The holiday and the type of hazard have changed, but once again fast-growing Texas is seeing outsize (and tragic) impacts from extreme weather events. On Labor Day weekend in 2011, the disaster was heat- and drought-fueled fires that whipped through the exurbs east of Austin, most of which didn’t exist just a few decades earlier. Now, Houston is flooded and Hays County, west of Austin, is still in search and rescue mode after Memorial Day weekend flash flooding swelled rivers to record heights, inundating fast-growing riverbank towns and sweeping away a home packed with vacationers. (A Mexican border town and parts of Oklahoma are also reeling.)
What connects wildfire and raging waters?
Somewhere, deep in the statistical noise, there is a contribution from the global buildup of heat-trapping gases changing the climate system.
Among the clearest outcomes of global warming are hotter heat waves and having more of a season’s rain come in heavy downpours. But the picture gets murky, indeed nearly insoluble, at the scale of states or smaller regions. There’s more on this below from the Texas state climatologist and others. The bottom line is there’s no trend in Texas gullywashers.
What’s vividly clear is the extreme vulnerability created by the continuing development pulse in some of the state’s most hazardous places — including Hays County, in the heart of an area that weather and water agencies long ago dubbed “Flash Flood Alley.” (Here’s a great interactive explainer.)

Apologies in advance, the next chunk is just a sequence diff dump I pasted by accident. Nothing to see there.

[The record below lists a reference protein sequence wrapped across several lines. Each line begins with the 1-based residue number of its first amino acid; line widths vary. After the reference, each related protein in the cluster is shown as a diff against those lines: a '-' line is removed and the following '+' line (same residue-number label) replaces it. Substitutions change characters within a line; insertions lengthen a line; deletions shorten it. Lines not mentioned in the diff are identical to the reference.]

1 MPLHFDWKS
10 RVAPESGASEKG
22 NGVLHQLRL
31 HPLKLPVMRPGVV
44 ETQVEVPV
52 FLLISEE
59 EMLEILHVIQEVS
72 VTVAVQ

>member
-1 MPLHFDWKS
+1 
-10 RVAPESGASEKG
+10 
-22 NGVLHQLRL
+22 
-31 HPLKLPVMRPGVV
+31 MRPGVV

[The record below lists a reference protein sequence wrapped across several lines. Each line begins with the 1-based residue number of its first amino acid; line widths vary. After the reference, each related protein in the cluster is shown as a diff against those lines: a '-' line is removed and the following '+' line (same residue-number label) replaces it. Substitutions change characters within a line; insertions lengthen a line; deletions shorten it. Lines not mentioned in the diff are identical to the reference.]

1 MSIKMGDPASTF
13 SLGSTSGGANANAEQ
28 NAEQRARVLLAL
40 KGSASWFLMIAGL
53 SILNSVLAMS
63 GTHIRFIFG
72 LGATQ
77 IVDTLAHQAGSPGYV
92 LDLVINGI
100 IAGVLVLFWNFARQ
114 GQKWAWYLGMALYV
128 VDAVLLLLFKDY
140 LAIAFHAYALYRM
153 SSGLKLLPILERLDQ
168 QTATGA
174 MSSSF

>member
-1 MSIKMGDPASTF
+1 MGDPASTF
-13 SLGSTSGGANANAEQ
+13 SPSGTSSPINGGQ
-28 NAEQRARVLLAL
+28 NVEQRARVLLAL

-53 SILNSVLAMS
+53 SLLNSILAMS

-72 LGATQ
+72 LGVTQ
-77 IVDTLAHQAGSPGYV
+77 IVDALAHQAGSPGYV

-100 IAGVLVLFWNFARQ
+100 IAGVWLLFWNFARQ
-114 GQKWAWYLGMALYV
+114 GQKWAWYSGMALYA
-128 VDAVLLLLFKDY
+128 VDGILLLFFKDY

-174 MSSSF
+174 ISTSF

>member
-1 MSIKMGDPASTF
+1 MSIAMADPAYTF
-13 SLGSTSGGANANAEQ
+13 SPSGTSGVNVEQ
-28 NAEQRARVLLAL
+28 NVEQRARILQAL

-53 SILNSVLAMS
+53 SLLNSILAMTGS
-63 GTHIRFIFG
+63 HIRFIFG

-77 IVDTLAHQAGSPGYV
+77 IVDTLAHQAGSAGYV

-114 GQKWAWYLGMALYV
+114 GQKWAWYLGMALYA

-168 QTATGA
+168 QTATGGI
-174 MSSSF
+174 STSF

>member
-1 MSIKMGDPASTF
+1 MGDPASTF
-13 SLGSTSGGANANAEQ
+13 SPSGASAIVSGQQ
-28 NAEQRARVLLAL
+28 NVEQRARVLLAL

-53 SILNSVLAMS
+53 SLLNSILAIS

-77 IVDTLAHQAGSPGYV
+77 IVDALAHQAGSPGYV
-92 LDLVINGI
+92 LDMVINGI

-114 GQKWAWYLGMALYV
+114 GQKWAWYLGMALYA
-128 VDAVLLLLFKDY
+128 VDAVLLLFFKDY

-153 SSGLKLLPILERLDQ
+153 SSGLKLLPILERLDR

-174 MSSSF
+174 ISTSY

The region’s population and building booms are far outpacing efforts to reduce exposure to flood dangers, resulting in long-predicted scenarios playing out at high cost in lives and money.
“The main challenge to rational planning for flood risk in the country is that private property rights trump even modest limitations on floodplain development,” said Nicholas Pinter, an expert on floods, people and politics at Southern Illinois University, in an email today. “And that sentiment runs deep in Texas. The result is unchecked construction on flood-prone land, up to the present day and in some places even accelerating.”
It’s worth noting that a similar pattern, although with a different mix of drivers, can be seen far from the strip malls and condos around Austin. In some of the world’s poorest places, rapid population growth and flimsy housing in zones of profound “natural” hazard have created huge vulnerability (the latest case in point is, of course, Nepal).
In Texas, there’s a “too little, too late” feel to the steps that have gotten under way — including a variety of United States Army Corps of Engineers studies of flood risk.
One such flood analysis, for the northern part of Hays County, begun in 2011 and is just now entering final review. The risk was laid out four years ago in an announcement of the study:
Hays County’s population has been increasing dramatically – the county’s population grew from 97,589 in 2000 to 157,107 in 2010, a 61% increase. Development has subsequently increased as well. This growth has the potential to place residents at a greater risk for human and economic losses from floods.
In a telephone interview, Randy Cephus, a public affairs official in the Corps’s Fort Worth district office, said this was a fast pace. “The Corps has gone through a transformation,” he said. “In the past, studies have taken 8 to 10 years to complete. We’re trying to undergo those within 3 years.”
It’s important to get these studies done, but I doubt they’ll have much impact as long as politicians and communities in the region stick with the go-go development mentality that has been so vividly on display.
Read the full story (much more) at the NYT’sShare